Today’s post is by author Bronwyn Green, who has experienced incredible transformation though the Author Your Life process. I asked her to share a little bit about it, and she basically opened up her heart and laid it bare for all of us. Take it away, Bronwyn!
Lara asked me if I would write a post about all of the amazingly cool things I’ve been experiencing since beginning to work with Author Your Life. And, of course, I said, “Yes!” because I love Lara to bits, and I love AYL to bits, too! But every time I sat down to do it, I was meeting resistance.
Part of it was the normal everyday resistance of juggling three jobs plus kids and a husband. Part of it was the normal everyday carnival of distractions that is ADHD. But there was something else lurking there. Something in the deeper, murkier brain waters that I’d get a glimpse of every once in a while, but I wasn’t exactly sure what I was seeing.
I sat down again, this weekend, to compose this post, and the beast rose up from the depths, and I finally recognized it. The dreaded Belittleasaurus. My son, Corwin, helped me with some concept art.
Now, I’m sure you’re wondering what this unfortunate imagery has to do with Author Your Life and the cool stuff going on. I’m getting to that. But, I’m wondering if some of you might recognize yourselves here.
My mom was always super proud of me and all of my sibs. We all had wildly different interests and talents, and she was always (and still is) super excited about all of them.
My grandmothers, who truly loved us, were less excited about my skills and talents. Actually, that’s not true. They were proud of me, but I learned very early that being proud of myself was a negative thing. That meant (dun-dun-dun) you were bragging. And that was definitely something that girls didn’t do.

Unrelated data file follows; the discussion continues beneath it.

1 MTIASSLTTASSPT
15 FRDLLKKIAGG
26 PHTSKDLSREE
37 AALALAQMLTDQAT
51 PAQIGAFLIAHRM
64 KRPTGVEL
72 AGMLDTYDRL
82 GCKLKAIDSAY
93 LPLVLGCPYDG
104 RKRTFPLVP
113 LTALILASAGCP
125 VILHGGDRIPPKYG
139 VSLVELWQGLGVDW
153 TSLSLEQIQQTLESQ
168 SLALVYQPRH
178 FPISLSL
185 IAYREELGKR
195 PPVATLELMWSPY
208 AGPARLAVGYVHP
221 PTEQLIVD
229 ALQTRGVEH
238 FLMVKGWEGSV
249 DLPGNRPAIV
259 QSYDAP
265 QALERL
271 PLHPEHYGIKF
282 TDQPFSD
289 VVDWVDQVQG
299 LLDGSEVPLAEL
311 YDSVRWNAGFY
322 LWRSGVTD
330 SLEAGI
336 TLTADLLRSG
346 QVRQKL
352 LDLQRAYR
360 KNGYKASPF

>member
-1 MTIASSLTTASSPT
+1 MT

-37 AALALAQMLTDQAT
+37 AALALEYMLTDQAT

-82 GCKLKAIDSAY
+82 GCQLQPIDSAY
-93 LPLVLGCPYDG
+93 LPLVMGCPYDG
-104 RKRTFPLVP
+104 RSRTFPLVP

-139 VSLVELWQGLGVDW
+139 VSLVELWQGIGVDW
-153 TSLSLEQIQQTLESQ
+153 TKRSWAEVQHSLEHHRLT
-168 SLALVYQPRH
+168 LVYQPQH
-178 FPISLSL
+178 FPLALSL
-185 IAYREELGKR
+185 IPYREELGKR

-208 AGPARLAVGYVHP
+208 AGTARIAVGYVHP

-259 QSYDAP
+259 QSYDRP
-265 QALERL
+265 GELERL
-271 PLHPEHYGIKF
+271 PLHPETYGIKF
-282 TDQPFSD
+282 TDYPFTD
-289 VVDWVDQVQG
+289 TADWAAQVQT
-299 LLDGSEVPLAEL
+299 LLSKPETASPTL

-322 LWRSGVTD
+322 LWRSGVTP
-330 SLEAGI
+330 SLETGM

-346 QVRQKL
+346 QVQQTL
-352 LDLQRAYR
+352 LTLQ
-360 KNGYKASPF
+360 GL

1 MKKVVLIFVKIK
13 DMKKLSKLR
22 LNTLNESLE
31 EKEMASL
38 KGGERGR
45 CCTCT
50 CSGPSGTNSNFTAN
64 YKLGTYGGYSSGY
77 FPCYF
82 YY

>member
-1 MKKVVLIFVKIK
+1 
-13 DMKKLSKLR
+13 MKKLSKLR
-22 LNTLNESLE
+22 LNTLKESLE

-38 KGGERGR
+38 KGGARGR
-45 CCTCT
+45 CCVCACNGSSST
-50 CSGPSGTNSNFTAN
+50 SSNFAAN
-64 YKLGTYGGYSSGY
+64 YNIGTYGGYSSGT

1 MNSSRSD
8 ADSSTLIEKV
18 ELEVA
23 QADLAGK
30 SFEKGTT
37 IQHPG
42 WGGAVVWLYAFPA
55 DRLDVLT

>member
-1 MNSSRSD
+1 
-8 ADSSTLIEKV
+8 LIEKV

Bragging has a very negative connotation. Pride usually doesn’t. But in my experience, if you even kinda sorta thought you’d done a good job with something and you were happy with the way something had turned out, you were totally bragging. (If you were a girl. If you were a boy, you were pretty much expected to crow.)
It wasn’t lost on me that whenever my maternal grandmother would knit something (her knitting was brilliant—she could literally make anything) or my paternal grandmother would embroider something, as soon as someone complimented whatever they’d made, they’d immediately point out the flaws. Flaws that unless you were a competition level knitter or embroiderer, you’d never see—and maybe not even then.
The dreaded Belittleasaurus got more powerful when I was in high school. For the first time in my life, I was being taught by nuns. A lot of nuns. That whole vibe of how wrong it was for girls to be ever proud of anything they did was quadrupled-down on. It wasn’t just a vibe there. Most of nuns gave it words and breath and life. And it became a matter of survival to play down anything I accomplished. Because bragging, or even the barest hint of it, was a one-way ticket to social ostracization.
For instance, I was the only girl in the trumpet section, and in 9th grade, I got first chair in the concert and marching bands. Obviously, it wasn’t because I’d worked my ass off practicing, right?! I brushed off my mom’s praise. I think I told her it was because the boys had colds. Seriously? All nine boys had colds? Sigh.
Anyway, if you’re still with me, all of this is to say that, as an adult, I thought I’d deep-sixed that dinosaur in a habit, but it was just hanging out, waiting for me, making ripples in the pond and offering all kinds of resistance when it came to getting excited about my accomplishments and, most recently, writing about the cool things that have happened since I started working with AYL.
It whispered things like, “It’s just a fluke. You’re not really affecting anything. Coincidence!” And when I would remind those voices that those things weren’t true, the dreaded Belittleasaurus would open its giant mouth and remind me that if I shared all this cool stuff with anyone—even if someone asked me to—I’d be bragging.
*cue all the anxiety ever*
So, I’m trying to muzzle my inner asshole dinosaur, so I can share some of these awesome things with you guys that have started happening since I began working with Author Your Life.
I was lucky enough to get to beta read Author Your Life. (I basically threw myself at Lara’s feet and volunteered as tribute.)